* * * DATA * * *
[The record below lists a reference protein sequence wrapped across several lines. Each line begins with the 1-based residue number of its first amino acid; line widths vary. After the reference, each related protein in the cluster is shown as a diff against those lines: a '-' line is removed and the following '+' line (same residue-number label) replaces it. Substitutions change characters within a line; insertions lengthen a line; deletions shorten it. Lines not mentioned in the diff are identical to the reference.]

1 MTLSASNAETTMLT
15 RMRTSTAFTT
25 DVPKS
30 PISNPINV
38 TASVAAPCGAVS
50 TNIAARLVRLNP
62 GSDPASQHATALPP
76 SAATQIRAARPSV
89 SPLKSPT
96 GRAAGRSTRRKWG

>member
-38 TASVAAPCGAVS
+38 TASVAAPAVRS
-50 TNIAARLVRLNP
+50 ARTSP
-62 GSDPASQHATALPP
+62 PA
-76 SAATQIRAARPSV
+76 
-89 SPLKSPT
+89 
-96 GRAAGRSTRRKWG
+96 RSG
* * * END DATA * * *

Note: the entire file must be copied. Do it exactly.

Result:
[The record below lists a reference protein sequence wrapped across several lines. Each line begins with the 1-based residue number of its first amino acid; line widths vary. After the reference, each related protein in the cluster is shown as a diff against those lines: a '-' line is removed and the following '+' line (same residue-number label) replaces it. Substitutions change characters within a line; insertions lengthen a line; deletions shorten it. Lines not mentioned in the diff are identical to the reference.]

1 MTLSASNAETTMLT
15 RMRTSTAFTT
25 DVPKS
30 PISNPINV
38 TASVAAPCGAVS
50 TNIAARLVRLNP
62 GSDPASQHATALPP
76 SAATQIRAARPSV
89 SPLKSPT
96 GRAAGRSTRRKWG

>member
-38 TASVAAPCGAVS
+38 TASVAAPAVRS
-50 TNIAARLVRLNP
+50 ARTSP
-62 GSDPASQHATALPP
+62 PA
-76 SAATQIRAARPSV
+76 
-89 SPLKSPT
+89 
-96 GRAAGRSTRRKWG
+96 RSG